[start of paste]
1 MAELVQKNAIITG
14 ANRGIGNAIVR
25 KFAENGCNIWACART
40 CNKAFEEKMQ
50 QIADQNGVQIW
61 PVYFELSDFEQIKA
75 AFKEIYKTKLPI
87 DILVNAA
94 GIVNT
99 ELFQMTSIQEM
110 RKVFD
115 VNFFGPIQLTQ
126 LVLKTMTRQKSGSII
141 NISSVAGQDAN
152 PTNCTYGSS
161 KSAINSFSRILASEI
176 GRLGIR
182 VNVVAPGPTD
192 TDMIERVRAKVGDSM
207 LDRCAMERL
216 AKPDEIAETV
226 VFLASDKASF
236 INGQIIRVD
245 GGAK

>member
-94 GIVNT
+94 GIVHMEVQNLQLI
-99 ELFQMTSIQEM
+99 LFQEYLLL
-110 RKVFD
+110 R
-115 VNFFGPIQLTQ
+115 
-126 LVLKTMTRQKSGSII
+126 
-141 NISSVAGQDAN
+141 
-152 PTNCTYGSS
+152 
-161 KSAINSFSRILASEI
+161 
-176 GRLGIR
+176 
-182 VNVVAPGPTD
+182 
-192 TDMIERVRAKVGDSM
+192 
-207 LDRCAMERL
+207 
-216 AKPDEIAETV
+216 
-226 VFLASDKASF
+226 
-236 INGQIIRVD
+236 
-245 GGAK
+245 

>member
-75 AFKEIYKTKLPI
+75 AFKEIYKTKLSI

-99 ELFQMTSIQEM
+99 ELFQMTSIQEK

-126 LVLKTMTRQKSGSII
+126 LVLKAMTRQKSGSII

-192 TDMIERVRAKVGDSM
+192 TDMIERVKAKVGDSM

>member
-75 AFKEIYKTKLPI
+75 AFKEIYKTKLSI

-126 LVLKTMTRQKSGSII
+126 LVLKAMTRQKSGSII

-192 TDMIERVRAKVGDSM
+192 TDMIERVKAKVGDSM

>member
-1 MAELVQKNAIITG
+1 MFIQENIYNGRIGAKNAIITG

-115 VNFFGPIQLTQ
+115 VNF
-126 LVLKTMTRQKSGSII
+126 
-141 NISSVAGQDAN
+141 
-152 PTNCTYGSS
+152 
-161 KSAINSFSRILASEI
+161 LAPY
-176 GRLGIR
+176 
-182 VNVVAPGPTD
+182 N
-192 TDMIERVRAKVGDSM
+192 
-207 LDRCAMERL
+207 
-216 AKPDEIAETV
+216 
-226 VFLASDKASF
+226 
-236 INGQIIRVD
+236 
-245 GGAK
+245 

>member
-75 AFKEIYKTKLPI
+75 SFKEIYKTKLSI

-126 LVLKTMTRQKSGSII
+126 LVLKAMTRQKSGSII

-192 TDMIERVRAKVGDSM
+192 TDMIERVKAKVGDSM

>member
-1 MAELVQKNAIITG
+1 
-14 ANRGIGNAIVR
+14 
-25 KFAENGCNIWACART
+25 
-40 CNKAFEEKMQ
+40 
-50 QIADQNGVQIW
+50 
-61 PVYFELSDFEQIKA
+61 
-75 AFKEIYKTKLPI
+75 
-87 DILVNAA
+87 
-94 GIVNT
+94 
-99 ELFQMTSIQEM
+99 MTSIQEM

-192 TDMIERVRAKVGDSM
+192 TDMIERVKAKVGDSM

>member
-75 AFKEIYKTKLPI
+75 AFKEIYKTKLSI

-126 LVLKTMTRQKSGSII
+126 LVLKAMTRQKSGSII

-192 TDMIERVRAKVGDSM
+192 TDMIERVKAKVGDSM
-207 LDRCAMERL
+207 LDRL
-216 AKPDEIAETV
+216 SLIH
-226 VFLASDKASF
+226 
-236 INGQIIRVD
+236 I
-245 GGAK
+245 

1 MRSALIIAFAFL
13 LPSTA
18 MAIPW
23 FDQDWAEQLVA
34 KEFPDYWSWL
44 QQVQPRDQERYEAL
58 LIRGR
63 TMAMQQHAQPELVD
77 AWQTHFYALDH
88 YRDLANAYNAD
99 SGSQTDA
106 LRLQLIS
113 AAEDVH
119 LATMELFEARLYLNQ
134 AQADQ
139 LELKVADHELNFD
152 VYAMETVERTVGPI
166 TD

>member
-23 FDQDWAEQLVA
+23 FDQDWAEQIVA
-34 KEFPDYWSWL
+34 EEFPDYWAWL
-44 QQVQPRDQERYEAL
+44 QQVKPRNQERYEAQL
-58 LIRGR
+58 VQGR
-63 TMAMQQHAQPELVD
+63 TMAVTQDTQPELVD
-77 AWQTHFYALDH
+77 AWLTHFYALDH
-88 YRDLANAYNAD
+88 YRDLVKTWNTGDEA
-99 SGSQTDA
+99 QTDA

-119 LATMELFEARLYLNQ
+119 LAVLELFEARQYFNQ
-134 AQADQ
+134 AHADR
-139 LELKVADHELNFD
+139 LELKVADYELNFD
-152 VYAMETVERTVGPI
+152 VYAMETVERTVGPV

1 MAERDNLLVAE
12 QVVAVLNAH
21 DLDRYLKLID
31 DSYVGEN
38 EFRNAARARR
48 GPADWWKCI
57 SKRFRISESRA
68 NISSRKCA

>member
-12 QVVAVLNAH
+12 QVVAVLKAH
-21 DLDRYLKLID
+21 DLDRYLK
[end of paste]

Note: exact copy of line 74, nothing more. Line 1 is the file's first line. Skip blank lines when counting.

>member